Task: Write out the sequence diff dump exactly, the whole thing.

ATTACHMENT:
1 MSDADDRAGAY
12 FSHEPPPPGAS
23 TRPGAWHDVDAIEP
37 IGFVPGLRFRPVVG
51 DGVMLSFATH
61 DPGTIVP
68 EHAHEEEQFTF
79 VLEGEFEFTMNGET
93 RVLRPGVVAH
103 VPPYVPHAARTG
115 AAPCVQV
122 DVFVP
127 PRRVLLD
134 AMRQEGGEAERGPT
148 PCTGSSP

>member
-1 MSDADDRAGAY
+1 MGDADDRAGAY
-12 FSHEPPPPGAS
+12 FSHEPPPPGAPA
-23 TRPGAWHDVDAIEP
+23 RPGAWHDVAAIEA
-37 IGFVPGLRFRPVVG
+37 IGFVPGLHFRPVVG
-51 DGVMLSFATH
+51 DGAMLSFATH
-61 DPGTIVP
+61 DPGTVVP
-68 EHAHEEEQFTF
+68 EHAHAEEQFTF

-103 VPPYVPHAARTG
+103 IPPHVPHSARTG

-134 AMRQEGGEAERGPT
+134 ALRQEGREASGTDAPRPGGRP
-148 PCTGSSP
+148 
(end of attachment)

1 MSDADDRAGAY
12 FSHEPPPPGAS
23 TRPGAWHDVDAIEP
37 IGFVPGLRFRPVVG
51 DGVMLSFATH
61 DPGTIVP
68 EHAHEEEQFTF
79 VLEGEFEFTMNGET
93 RVLRPGVVAH
103 VPPYVPHAARTG
115 AAPCVQV
122 DVFVP
127 PRRVLLD
134 AMRQEGGEAERGPT
148 PCTGSSP

>member
-1 MSDADDRAGAY
+1 MGDADDRAGAY
-12 FSHEPPPPGAS
+12 FSHEPPPPGAPA
-23 TRPGAWHDVDAIEP
+23 RPGAWHDVAAIEA
-37 IGFVPGLRFRPVVG
+37 IGFVPGLHFRPVVG
-51 DGVMLSFATH
+51 DGAMLSFATH
-61 DPGTIVP
+61 DPGTVVP
-68 EHAHEEEQFTF
+68 EHAHAEEQFTF

-103 VPPYVPHAARTG
+103 IPPHVPHSARTG

-134 AMRQEGGEAERGPT
+134 ALRQEGREASGTDAPRPGGRP
-148 PCTGSSP
+148 